There are few people in neuroscience as impactful as Donald Hebb. His research on the cellular mechanisms behind learning and memory has largely shaped our current understanding of these processes. Donald Hebb was able to synthesize years of work researching primates and rats with his understanding of the existing neuroscientific literature to pose his own theory of learning and memory in his groundbreaking book, The Organization of Behavior: A Neuropsychological Theory (Haider, 2008). In light of this week’s discussion, I thought it would be interesting to dive into his theory to better understand the molecular basis of learning and memory.
Hebbian theory postulates that learning occurs in stages wherein populations of neurons get repeatedly activated during learning. This repeated activation of cell A leads to the repeated activation of cell B and so on and so forth. This leads to the strengthening of these neural connections through the placement of additional receptors and spiny processes between cell A and cell B (Brown et al., 2021; Hebb, 1949; Langille & Brown, 2018). Now when cell A fires, it becomes inevitable that cell B will fire. So what does this look like? Let’s imagine you have set out to learn the Pythagorean theorem: a^2 + b^2 = c^2. Some neuron cell A becomes primed to fire when you think “What is the Pythagorean theorem?” and cell B becomes primed to fire when you think “a^2 +b^2 = c^2.” Through repeated sessions of studying, cell A will be activated followed by cell B. Eventually, the connection between these two cells will strengthen, so that when you are asked “What is the Pythagorean theorem?” cell B will immediately fire, prompting you with the response “a^2 + b^2 = c^2” (Keep in mind that this is a simplified example and in reality, there are likely hundreds if not thousands of neurons involved in a task like this).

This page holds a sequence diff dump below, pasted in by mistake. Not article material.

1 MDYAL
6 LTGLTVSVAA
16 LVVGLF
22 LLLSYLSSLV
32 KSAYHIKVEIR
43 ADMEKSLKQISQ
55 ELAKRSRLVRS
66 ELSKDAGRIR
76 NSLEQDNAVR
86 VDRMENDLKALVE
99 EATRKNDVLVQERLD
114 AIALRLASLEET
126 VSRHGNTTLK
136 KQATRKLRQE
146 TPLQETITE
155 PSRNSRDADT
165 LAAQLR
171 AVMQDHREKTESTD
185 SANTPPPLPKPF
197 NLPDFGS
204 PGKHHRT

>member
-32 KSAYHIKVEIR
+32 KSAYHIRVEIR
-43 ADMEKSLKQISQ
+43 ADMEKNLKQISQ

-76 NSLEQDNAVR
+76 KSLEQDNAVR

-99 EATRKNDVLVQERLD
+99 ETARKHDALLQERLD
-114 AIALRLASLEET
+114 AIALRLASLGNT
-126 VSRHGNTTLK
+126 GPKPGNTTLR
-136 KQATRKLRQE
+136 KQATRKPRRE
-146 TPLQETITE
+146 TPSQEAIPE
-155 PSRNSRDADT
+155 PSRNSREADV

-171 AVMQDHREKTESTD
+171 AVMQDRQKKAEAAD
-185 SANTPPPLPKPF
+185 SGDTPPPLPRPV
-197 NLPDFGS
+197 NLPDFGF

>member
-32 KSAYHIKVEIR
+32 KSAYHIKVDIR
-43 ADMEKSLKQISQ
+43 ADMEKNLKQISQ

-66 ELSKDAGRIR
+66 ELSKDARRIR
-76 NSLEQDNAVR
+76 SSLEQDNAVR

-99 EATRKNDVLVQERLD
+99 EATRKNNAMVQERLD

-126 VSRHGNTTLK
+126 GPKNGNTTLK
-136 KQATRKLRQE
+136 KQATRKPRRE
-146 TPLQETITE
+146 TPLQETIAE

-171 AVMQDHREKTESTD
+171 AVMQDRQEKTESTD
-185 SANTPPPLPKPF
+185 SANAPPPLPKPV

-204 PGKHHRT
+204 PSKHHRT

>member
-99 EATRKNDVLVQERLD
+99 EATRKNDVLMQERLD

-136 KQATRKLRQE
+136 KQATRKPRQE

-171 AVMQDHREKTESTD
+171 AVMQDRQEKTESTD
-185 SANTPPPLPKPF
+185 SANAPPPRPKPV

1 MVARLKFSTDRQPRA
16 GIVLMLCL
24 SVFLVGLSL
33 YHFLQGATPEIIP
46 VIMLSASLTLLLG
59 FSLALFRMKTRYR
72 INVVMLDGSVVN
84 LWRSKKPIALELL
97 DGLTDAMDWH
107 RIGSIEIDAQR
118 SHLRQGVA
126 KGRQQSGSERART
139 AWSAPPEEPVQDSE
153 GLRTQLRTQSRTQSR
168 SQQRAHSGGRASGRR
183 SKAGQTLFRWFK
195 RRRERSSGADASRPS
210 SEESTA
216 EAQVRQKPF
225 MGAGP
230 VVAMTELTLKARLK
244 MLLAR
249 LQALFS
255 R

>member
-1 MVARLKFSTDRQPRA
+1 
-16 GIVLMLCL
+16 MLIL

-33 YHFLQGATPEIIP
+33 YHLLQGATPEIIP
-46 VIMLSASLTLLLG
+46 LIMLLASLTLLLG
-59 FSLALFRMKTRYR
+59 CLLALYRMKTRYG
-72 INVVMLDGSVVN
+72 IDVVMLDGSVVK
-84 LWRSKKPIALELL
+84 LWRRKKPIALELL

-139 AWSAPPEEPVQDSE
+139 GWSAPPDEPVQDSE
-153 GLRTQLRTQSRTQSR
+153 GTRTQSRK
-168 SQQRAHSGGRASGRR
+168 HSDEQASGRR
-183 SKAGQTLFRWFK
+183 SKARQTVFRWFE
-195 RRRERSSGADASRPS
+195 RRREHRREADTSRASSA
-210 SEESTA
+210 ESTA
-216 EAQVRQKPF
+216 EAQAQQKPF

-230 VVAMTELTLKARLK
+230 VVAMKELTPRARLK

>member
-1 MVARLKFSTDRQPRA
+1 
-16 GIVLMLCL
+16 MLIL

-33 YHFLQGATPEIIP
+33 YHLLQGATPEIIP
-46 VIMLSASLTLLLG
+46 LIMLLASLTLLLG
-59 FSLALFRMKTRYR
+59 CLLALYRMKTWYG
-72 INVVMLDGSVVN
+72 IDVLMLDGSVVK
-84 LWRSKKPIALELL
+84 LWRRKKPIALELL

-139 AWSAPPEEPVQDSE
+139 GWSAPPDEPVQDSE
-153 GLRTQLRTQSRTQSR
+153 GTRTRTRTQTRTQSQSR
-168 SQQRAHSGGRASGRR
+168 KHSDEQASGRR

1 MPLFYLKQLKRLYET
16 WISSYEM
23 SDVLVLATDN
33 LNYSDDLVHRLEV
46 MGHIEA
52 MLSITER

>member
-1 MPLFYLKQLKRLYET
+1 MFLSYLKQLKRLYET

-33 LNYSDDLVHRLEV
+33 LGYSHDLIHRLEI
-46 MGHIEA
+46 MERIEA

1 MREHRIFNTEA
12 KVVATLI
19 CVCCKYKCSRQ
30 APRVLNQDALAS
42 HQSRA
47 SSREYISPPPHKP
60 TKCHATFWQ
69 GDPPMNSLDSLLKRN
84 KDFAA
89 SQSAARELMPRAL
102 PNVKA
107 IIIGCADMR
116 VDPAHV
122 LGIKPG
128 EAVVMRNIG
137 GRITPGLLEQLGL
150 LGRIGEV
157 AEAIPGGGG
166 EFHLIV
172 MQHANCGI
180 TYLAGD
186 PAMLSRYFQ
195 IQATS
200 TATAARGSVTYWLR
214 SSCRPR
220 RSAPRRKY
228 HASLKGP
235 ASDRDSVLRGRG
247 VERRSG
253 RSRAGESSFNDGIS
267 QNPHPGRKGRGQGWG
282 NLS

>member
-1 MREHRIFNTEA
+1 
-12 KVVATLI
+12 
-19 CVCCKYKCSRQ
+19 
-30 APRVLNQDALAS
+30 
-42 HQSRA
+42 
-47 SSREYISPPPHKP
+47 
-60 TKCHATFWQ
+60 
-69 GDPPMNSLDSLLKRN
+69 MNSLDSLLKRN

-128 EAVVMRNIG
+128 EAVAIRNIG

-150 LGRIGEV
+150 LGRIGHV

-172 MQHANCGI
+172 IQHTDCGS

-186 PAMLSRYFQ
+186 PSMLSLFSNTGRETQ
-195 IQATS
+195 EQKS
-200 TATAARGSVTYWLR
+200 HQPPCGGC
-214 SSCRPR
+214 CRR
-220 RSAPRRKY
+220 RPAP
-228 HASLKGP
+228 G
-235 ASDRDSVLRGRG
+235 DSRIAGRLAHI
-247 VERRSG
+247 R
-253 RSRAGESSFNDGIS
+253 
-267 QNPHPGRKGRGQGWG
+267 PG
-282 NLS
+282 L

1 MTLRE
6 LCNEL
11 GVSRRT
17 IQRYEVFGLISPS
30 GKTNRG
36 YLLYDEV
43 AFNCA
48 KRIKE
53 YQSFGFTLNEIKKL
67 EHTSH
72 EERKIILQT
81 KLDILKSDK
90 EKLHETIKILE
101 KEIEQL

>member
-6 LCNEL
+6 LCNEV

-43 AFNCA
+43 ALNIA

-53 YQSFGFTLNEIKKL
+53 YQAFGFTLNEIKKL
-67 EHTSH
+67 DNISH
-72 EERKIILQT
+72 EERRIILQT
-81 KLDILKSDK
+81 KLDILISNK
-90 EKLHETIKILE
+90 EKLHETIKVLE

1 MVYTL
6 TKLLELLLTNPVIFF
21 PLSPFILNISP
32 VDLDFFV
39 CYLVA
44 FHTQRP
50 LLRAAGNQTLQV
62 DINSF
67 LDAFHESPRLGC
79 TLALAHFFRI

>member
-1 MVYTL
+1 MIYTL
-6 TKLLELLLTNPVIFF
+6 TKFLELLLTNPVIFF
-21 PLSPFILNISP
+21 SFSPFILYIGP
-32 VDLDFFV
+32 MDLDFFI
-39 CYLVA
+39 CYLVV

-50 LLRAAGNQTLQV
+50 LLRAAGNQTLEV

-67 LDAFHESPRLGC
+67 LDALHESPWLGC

Although this theory was first put forth by Hebb in the late 1940s it still plays an important role in our understanding of learning and memory today. In fact, Hebb’s theory created the basis for the neural network techniques used to create artificial intelligence software (Wu & Feng, 2017). It just goes to show what far-reaching impacts of scientific discovery!